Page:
Front cover image for The animal in Ottoman Egypt

The animal in Ottoman Egypt

"Since humans first emerged as a distinct species, they have been locked into relationships with other animals. Humans ate, fought, prayed, and moved with animals. In this original and conceptually rich book, historian Alan Mikhail puts the history of human-animal relations at the center of the transformations of the Ottoman Empire from the sixteenth to the nineteenth centuries. He uses the history of the empire's most important province, Egypt, to explain how human interactions with livestock, dogs, and charismatic megafauna changed more in a few centuries than they had for millennia. The human world became one in which animals' social and economic functions were diminished. Without animals, humans had to remake the societies they had built around the intimate and cooperative interactions between species. The political and even evolutionary consequences of this separation of people and animals were wrenching and often violent. In tracing these interspecies histories, this book offers a bold program for Ottoman historians--highlighting a new capacious periodization of the empire's history, integrating environmental history and other methodologies, and opening up archives in close to a dozen countries. The wide-ranging and creative analyses on offer also push far beyond Ottoman history to engage issues in animal studies, economic history, early modern history, and environmental history. Carefully crafted and compellingly argued, The Animal in Ottoman Egypt tells the story of the high price humans and animals paid as they entered the modern world"-- Provided by publisher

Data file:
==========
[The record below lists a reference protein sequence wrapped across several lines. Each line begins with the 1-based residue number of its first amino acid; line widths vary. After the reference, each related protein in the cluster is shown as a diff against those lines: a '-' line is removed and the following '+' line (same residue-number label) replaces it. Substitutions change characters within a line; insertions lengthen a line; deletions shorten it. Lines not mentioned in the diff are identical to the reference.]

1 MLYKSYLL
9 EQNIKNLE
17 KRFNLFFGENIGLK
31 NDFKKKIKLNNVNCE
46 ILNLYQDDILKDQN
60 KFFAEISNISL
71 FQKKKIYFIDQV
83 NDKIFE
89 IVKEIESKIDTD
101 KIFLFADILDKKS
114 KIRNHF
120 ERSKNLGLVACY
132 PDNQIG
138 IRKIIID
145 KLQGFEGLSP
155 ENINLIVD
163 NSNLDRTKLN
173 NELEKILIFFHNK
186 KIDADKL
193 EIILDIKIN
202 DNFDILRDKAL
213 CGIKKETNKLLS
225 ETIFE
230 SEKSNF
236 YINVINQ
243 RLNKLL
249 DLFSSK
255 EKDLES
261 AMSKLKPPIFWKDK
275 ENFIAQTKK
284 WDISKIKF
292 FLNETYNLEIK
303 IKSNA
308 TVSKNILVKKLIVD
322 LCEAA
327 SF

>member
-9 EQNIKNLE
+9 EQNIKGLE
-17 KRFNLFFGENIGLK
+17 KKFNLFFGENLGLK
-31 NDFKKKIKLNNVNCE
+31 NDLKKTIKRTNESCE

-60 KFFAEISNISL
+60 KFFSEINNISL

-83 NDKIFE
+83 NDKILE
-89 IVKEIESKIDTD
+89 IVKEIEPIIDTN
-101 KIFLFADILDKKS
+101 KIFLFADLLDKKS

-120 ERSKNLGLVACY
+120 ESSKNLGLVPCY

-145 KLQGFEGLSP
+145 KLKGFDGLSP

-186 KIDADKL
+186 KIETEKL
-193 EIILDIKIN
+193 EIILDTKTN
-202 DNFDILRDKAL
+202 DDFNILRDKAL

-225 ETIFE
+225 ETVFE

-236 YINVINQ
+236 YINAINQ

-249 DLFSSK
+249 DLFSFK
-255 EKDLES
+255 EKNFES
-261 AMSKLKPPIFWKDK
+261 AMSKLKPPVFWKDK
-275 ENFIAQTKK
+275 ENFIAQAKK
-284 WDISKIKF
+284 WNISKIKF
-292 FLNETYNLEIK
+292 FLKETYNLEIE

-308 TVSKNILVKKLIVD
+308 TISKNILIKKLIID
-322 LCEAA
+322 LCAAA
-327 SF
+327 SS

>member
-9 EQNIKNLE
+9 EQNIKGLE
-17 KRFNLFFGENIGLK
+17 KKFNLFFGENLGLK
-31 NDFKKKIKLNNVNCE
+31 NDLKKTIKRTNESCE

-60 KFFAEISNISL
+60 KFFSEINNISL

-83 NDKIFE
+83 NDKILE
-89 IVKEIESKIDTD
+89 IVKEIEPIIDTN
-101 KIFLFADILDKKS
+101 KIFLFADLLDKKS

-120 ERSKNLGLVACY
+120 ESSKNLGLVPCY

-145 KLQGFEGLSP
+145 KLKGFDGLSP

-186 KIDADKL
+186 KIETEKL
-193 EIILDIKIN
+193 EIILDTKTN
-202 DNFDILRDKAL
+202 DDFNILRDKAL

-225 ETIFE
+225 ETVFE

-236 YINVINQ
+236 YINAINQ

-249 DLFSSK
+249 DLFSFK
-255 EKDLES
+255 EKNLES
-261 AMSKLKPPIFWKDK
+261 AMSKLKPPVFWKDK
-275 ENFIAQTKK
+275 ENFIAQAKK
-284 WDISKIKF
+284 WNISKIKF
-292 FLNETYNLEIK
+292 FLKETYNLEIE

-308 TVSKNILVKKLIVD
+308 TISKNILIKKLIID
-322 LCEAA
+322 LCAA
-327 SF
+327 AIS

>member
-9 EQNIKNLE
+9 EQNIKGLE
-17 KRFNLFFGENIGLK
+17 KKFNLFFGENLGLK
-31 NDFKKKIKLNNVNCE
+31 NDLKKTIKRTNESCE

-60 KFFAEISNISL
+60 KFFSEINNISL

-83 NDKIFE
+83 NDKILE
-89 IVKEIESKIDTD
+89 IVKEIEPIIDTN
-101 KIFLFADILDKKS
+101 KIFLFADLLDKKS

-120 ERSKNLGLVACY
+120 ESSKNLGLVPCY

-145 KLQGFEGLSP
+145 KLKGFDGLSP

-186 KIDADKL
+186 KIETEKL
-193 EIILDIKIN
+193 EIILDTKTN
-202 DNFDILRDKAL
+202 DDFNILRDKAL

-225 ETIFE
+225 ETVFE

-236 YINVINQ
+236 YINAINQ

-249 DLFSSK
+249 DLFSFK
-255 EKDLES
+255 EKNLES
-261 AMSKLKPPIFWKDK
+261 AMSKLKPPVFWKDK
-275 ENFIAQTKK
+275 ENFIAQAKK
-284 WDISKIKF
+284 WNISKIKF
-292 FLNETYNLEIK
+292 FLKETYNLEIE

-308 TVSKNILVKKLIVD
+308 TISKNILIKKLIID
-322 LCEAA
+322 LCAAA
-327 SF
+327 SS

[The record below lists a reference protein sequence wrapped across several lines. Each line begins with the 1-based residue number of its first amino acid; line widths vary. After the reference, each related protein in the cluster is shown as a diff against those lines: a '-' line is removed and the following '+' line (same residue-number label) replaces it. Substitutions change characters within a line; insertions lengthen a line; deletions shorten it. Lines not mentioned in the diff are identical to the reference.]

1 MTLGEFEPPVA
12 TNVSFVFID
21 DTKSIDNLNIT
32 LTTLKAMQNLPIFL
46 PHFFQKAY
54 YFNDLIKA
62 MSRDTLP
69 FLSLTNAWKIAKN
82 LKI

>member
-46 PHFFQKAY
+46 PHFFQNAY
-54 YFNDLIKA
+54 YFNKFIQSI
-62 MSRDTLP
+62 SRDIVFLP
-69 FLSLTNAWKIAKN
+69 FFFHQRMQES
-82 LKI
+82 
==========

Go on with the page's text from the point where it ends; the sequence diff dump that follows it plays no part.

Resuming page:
Print Book, English, 2014
Oxford University Press, USA, Oxford, 2014
xiv, 315 pages : illustrations, maps ; 25 cm
9780199315277, 0199315272
Preface : Three species
Introduction : Cephalopods in the Nile
Part One. Burdened and Beastly. 1. Early modern human and animal ; 2. Unleashing the beast
Part Two. Bark and Bite. 3. In-between ; 4. Evolution in the streets
Part Three. Charisma and Capital. 5. Enchantment ; 6. Encagement
Conclusion : The human ends